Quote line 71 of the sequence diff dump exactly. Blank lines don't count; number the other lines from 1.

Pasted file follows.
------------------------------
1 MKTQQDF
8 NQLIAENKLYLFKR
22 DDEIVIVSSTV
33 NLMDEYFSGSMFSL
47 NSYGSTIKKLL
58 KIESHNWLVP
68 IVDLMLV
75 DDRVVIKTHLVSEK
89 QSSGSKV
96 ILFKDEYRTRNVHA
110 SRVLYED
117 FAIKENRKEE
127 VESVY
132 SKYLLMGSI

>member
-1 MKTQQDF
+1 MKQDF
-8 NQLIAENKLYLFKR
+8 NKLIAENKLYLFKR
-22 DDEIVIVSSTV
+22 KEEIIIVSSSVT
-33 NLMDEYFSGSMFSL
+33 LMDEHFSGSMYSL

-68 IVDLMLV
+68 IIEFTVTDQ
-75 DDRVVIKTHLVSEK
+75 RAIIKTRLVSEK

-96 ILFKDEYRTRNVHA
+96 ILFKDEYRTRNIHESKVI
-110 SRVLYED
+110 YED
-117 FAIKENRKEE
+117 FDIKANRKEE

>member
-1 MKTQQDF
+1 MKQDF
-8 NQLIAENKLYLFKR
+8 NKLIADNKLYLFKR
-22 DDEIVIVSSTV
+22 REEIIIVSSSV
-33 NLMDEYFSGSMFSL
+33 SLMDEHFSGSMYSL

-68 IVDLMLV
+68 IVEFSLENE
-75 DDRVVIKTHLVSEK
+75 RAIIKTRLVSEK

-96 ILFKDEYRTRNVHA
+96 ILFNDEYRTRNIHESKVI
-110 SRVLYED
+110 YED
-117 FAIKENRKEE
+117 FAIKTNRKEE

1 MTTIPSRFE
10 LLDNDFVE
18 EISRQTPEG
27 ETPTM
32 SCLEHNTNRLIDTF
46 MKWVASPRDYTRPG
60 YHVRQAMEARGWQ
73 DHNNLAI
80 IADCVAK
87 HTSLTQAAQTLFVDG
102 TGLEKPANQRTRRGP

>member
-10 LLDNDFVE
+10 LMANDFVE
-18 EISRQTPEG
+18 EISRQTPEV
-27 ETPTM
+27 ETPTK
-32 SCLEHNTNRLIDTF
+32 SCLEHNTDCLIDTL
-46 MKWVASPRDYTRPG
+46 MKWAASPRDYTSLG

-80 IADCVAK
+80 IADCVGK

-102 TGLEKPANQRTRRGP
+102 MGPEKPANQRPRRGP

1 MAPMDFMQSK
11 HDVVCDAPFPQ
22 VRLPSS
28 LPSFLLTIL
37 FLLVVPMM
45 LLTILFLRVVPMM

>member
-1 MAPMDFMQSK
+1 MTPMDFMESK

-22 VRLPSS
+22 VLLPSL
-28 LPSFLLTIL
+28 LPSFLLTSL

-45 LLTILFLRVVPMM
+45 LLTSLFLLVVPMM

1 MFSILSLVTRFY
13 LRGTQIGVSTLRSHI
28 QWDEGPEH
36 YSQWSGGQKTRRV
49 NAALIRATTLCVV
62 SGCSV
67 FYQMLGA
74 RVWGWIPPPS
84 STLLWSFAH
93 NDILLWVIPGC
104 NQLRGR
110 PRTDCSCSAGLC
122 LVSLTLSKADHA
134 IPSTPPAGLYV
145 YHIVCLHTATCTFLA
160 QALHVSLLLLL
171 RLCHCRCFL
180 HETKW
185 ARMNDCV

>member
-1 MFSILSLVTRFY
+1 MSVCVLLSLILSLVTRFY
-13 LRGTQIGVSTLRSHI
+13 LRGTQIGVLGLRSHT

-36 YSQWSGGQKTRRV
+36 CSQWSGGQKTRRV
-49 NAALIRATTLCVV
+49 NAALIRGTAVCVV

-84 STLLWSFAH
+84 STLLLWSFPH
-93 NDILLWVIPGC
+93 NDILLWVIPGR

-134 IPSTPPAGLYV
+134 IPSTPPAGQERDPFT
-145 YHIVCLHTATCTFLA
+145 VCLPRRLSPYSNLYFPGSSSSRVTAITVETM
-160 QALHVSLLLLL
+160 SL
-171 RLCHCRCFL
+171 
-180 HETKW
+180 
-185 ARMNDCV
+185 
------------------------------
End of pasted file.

-32 SCLEHNTNRLIDTF